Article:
If your intent is to hunt and forage for your food, then you will need to carry the tools for that. An example of that could be the AR 7 survival rifle, covered in a previous post, or any other compact hunting weapon of choice. If you’re unable to carry a firearm in your BoB, my next choice would be a slingshot or Bow.
Link below to AR 7 post and video:
Choose Your Weapon to Travel Light
Whatever your weapon of choice, make sure it’s collapsible or compact enough to attach to the outside of your BoB. The AR 7 can be lashed to the bag, as can a slingshot, Bow or Crossbow and any ammo, store in an external pouch. It’s for this reason, that you choose a bag with ample loops and attachment options on the external.
The ultimate choice for a compact weapon, when you can’t carry a rifle.
Similar but cheaper
More complex but if you can make it compact enough to carry, then it works.
Try to not over complicate things
Lastly, I used personal space for spare clothing, radio’s, GPS, weather station, a Gameboy and another power bank. I have a little bit of personal space left over, which I could fill with spare socks and the valuables pouch. Although, have some consideration for boredom and how you will keep yourself occupied while bugging out. I put in a Gameboy console and you can even throw in some playing cards, whatever keeps you entertained.
#4 – First Aid and Toiletries Kit
This kit has more purpose than just holding your toothpaste, it is your daily go to kit. Whether it’s for first aid or toiletries, this kit is your main stash and the one to be used every day. This will prevent you from raiding your 72 hour kit or worse, raiding your pocket survival kit.
It is important that those two kits remained fully stocked, for use in an emergency situation only. You will carry the #4 kit to primarily prevent you from needing to do that and for organized, easy access to everyday items. When choosing your bag for this kit, keep in mind the frequent daily access you will require from this bag.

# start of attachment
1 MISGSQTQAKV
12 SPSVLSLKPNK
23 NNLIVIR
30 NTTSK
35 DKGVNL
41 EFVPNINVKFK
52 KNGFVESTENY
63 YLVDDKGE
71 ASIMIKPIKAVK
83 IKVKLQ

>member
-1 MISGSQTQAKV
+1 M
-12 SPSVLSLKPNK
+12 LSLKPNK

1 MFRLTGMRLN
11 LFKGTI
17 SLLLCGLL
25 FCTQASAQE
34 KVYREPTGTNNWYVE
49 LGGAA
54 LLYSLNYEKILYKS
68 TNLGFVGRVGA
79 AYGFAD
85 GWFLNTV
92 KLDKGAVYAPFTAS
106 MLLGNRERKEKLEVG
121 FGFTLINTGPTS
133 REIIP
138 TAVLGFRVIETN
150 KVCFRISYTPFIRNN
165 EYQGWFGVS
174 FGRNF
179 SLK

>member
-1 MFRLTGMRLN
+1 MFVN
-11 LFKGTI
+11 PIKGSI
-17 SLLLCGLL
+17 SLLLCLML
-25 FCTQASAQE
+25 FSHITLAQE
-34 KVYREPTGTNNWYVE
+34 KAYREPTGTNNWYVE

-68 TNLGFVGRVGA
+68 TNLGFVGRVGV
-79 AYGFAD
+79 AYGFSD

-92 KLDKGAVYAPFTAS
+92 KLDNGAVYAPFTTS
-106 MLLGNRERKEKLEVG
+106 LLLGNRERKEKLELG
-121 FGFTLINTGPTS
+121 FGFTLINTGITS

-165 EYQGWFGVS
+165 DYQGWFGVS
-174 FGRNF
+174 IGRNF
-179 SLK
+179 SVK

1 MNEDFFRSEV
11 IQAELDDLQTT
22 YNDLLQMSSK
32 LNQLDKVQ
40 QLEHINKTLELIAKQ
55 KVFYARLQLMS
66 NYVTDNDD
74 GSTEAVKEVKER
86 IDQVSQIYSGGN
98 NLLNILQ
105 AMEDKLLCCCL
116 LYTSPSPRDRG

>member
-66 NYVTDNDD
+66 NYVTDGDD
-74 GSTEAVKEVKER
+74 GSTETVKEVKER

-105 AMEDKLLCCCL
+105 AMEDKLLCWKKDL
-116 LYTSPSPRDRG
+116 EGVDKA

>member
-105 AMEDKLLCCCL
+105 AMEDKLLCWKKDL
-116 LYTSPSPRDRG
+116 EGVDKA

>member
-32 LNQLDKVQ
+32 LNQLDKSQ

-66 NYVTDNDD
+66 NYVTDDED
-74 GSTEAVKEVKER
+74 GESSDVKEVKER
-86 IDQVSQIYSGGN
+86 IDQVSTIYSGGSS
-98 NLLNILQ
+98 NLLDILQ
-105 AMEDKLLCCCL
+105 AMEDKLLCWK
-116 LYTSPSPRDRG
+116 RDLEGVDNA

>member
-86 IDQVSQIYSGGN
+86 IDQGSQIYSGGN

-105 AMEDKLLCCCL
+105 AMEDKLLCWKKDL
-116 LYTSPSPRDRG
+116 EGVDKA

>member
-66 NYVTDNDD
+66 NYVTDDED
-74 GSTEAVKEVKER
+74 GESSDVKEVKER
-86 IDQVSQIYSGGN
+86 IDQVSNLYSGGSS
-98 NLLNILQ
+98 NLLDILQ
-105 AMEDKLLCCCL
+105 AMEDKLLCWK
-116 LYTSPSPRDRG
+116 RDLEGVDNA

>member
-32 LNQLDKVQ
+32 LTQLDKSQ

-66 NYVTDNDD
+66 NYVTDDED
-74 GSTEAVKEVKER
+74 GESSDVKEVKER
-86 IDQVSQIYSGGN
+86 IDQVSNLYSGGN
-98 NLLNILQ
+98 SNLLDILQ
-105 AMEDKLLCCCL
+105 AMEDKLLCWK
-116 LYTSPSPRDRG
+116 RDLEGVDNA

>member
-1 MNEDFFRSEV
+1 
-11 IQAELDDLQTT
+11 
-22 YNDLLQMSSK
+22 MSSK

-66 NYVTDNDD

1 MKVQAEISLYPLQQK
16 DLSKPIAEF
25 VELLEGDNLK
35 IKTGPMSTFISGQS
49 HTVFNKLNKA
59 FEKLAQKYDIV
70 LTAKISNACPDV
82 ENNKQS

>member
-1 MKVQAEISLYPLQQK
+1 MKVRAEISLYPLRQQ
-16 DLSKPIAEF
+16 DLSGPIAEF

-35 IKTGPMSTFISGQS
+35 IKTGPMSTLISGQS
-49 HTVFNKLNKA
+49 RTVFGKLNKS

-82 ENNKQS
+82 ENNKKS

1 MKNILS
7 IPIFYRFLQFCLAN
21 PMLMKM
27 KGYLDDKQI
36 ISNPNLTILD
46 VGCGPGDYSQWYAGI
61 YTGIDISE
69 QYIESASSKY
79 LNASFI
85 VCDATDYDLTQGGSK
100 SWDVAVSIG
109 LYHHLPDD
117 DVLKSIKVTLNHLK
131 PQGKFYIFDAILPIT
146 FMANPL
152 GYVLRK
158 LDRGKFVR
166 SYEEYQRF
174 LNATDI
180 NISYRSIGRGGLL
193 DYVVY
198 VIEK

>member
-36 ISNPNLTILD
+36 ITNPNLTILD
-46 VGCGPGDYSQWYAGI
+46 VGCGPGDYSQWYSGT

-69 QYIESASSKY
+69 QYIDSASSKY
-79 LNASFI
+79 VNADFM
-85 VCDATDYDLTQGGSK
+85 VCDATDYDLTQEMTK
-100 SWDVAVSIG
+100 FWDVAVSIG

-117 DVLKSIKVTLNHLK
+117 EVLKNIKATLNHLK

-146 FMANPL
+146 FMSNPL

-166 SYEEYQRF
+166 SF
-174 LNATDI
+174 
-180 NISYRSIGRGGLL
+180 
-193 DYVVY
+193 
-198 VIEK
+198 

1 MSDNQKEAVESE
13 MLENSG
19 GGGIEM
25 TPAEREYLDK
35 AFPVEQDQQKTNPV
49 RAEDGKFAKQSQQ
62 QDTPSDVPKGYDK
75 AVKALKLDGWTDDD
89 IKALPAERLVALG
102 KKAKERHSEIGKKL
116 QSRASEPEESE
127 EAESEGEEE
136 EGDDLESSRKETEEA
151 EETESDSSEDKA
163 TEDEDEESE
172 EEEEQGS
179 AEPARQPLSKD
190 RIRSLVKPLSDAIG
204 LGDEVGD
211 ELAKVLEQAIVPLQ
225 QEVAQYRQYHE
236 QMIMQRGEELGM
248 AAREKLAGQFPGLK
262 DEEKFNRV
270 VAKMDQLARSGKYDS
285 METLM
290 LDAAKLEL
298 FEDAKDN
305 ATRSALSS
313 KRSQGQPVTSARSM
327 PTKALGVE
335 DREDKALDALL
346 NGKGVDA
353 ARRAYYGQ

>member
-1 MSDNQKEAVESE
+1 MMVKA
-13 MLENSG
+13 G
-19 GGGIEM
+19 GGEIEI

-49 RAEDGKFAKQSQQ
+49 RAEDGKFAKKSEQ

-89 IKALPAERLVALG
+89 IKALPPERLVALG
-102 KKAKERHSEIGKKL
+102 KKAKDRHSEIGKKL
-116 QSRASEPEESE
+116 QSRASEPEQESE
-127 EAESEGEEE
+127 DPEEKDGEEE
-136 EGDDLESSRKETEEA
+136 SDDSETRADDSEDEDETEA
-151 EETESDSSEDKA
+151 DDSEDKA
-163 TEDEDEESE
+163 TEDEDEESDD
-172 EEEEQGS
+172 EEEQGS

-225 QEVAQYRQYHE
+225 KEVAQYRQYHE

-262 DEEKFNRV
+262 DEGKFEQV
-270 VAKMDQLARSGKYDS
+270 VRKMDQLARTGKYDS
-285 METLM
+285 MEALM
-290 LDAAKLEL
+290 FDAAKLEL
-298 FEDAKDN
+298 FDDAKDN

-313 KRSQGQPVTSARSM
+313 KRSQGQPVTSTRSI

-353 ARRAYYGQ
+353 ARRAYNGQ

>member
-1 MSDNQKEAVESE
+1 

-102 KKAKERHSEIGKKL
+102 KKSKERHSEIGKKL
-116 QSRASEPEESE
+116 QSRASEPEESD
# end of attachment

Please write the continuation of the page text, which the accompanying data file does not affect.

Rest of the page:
Basically, you want a bag that can be opened up or laid out, to gain better access to the contents. With that said, all the contents need to remain in place when you do open the bag up. I found a cheap bag at an army surplus outlet that works perfectly, try to look for these qualities with your version.
Not only will this kit hold common Band Aids and more advanced dressings but also personal medical and hygiene items. That could be things like Ventolin or high blood pressure tablets or even dental floss and mouthwash. So, basically make a first aid kit and add your personal needs to it and don’t forget toilet paper!
This kit does the job of preventing you from consuming vital supplies from your other survival kits. As well as, providing easy access to your most used hygiene items and emergency first aid gear. I recommend that you build one more kit and for similar reasons as this kit is built.
#5 – Fire Starting Kit
This kit is pretty self explanatory, as it holds ready to go fire lighting tools, such as lighters and tinder. This will again stop you from using the provisions in your survival kits, when you’re just around the campsite. Both the #4 and #5 kit should be packed in your BoB, so that they’re easily and frequently accessible.
Putting it All Together
Finally, out of these 5 kits, only #2 and #3 kits are optional or interchangeable for other kits. For instance, you may need a cold weather kit, instead of an urban kit or valuables kit. The #1, #4 and #5 kits, are good for all environments and therefore are the mainstays of your Bug out Bag.
It doesn’t matter what you replace the optional kits with or not replace at all, as long as you have the other 3 kits. I will post in the future on some ideas for these optional kits for your Bug out Bag.
We now have a list of the core items that make up a Bug out Bag and sorted them into organized kits. In the next post, I will show you how your Bug out Bag gets built and the bag I chose for mine. Also, by adding some versatility I will increase the survivability of the Bug out Bag itself.
I will put all of the Bug out Bag’s contents into a spreadsheet and find out the essential score for my BoB. We can then use that score to compare mine to other pre made BoB’s available online. So, I look forward to the challengers taking on my Bug out Bag build, in future posts.
Thanks for reading and keep reading the next post – “How to Build Your Own Bug Out Bag”